Thursday, April 30, 2015

Baptists, Budweiser, breweries

An e-mail correspondent (who also has an interest in the relevance of Public Choice Economics) points us to this article in The Atlantic by Joe Pinsker;

Why Breweries Are So Rare in the American South

What do you get when you mix corporate interest with religiously motivated temperance? A whole lot of Budweiser.
Pinsker astutely notes;
Around the nation, big beer producers contribute to the campaigns of politicians who will support policies that discourage competition from local upstarts—for example, taxes on breweries and laws that prevent breweries from selling their kegs directly to consumers (instead of through a distributor). But what's unique about the South is that there's a voting bloc—the Baptists—whose moral stance against alcohol happens to align with large producers' desires to keep new competitors from getting started in the business. The support of Baptists provides Southern politicians with a reason to hinder brewers that politicians in other regions don't have. As a result, the states with the most Baptists tend to have the fewest breweries.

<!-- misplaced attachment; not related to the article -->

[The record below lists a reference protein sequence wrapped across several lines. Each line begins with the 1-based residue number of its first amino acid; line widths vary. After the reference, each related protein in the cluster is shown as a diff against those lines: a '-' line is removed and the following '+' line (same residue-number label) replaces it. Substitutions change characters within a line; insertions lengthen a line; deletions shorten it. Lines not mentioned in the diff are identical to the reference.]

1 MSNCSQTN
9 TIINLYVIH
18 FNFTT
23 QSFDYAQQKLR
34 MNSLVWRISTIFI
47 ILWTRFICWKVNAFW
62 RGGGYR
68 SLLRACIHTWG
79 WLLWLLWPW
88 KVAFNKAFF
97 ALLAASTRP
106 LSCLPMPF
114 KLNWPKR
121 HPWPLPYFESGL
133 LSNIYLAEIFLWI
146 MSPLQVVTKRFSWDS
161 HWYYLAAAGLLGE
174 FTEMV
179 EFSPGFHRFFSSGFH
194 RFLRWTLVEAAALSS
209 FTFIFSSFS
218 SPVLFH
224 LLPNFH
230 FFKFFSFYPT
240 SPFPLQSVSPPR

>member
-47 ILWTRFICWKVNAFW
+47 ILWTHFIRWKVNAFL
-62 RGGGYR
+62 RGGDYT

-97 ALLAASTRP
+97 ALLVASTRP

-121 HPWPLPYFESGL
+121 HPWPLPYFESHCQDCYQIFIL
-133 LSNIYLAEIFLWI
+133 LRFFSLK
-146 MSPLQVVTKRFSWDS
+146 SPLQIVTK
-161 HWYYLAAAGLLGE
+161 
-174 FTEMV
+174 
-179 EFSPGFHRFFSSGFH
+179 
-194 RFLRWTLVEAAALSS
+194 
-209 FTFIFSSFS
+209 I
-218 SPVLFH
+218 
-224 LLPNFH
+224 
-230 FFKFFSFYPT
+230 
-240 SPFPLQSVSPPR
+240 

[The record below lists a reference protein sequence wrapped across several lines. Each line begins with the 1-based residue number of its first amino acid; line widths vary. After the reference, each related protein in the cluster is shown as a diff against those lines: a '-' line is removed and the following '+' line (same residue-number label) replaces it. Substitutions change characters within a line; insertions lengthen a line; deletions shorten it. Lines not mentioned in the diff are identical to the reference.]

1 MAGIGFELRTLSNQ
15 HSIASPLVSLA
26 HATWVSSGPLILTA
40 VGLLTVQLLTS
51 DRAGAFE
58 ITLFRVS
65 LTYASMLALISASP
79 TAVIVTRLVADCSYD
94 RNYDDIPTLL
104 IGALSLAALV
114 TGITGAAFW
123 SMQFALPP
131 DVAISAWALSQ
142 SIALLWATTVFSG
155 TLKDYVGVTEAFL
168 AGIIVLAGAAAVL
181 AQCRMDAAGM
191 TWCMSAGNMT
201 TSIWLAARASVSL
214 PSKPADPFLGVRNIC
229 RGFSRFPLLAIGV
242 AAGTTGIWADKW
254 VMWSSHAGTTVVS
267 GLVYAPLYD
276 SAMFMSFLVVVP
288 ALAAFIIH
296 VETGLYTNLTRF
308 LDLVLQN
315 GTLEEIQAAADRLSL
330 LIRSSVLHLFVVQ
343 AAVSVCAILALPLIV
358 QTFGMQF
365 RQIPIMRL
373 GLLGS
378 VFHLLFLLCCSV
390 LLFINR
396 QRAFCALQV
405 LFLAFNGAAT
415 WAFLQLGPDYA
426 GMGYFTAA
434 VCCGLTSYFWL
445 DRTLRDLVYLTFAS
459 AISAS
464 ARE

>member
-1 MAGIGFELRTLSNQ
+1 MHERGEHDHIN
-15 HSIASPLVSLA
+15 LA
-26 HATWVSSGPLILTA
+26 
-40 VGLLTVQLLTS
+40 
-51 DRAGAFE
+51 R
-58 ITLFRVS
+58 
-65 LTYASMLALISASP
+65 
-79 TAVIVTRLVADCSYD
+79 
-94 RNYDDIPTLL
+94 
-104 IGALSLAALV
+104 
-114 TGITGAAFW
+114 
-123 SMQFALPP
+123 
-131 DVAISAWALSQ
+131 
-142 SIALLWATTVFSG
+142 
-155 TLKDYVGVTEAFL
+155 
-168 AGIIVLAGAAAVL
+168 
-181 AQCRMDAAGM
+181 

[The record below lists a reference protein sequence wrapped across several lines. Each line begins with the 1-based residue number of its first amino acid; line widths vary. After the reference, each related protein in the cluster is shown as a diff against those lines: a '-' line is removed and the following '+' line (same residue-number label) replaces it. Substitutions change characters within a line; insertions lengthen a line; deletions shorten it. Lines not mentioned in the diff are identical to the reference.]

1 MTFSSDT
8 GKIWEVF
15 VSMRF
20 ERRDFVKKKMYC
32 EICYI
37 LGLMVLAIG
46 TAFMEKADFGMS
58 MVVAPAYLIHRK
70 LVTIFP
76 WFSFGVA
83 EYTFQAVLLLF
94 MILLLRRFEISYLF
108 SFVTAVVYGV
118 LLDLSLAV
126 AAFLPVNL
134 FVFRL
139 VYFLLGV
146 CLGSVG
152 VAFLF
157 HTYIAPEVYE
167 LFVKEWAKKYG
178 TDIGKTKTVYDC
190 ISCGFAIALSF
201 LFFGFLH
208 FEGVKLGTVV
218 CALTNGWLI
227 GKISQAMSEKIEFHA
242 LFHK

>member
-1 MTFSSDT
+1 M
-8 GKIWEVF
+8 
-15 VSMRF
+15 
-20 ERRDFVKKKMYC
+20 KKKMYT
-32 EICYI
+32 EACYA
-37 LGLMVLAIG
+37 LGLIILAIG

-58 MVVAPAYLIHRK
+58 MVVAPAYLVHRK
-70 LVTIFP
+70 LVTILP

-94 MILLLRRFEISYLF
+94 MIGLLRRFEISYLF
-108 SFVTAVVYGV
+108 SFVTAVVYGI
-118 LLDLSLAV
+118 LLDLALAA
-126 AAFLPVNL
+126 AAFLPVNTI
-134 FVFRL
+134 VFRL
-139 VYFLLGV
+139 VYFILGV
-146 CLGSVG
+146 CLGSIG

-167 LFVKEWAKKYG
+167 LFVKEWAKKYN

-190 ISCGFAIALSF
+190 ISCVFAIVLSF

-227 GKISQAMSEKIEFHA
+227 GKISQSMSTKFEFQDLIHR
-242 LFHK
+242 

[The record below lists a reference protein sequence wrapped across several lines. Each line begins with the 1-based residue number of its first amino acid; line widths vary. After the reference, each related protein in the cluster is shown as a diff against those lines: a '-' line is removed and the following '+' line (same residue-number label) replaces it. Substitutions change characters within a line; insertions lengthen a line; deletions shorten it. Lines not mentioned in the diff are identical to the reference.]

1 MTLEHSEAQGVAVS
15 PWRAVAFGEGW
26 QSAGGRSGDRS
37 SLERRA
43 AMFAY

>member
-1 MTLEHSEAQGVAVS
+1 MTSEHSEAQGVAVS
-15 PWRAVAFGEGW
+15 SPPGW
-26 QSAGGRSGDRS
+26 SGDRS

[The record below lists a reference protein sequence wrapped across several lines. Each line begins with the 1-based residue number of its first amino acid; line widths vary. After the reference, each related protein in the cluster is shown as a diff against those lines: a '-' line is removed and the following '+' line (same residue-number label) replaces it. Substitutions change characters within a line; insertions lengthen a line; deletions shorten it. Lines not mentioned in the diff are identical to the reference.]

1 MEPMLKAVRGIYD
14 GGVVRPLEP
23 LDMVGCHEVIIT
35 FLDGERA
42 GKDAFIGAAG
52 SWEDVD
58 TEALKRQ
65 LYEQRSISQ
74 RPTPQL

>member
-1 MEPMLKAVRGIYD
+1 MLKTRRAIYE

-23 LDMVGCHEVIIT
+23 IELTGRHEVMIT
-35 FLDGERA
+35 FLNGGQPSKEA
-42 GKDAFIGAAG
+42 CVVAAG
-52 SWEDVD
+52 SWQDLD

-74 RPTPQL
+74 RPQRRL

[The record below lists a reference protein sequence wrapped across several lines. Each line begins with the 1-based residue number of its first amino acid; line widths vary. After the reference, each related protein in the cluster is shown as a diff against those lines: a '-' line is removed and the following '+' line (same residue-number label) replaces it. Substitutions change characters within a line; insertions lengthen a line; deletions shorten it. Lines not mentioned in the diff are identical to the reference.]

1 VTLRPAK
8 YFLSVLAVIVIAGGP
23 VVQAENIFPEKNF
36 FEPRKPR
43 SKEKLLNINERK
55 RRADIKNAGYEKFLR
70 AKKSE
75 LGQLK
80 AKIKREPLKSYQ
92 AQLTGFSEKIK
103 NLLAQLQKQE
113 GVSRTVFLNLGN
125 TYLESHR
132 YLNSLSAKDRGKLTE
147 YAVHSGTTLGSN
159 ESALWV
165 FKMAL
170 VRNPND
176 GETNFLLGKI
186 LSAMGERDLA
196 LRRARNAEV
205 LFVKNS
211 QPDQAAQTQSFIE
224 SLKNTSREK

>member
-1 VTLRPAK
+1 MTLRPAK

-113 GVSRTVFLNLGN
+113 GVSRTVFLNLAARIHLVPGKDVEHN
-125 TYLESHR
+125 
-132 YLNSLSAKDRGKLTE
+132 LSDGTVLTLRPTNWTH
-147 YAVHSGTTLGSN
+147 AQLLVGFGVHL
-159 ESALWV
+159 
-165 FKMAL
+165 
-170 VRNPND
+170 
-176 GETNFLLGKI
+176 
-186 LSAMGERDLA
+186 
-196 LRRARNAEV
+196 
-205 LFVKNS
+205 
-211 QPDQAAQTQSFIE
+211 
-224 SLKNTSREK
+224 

Even in states (like Louisiana) where there is a lot of beer drinking. Which brings out the relevance of the comment from Steve H to our post on the death of James Buchanan;
And in the words of Sir Dennis H. Robertson:

"There exists in every human breast an inevitable state of tension between the aggressive and acquisitive instincts and the instincts of benevolence and self-sacrifice. It is for the preacher, lay or clerical, to inculcate the ultimate duty of subordinating the former to the latter. It is the humbler, and often the invidious, role of the economist to help, so far as he can, in reducing the preacher’s task to manageable dimensions. It is his function to emit a warning bark if he sees courses of action being advocated or pursued which will increase unnecessarily the inevitable tension between self-interest and public duty; and to wag his tail in approval of courses of action which will tend to keep the tension low and tolerable."

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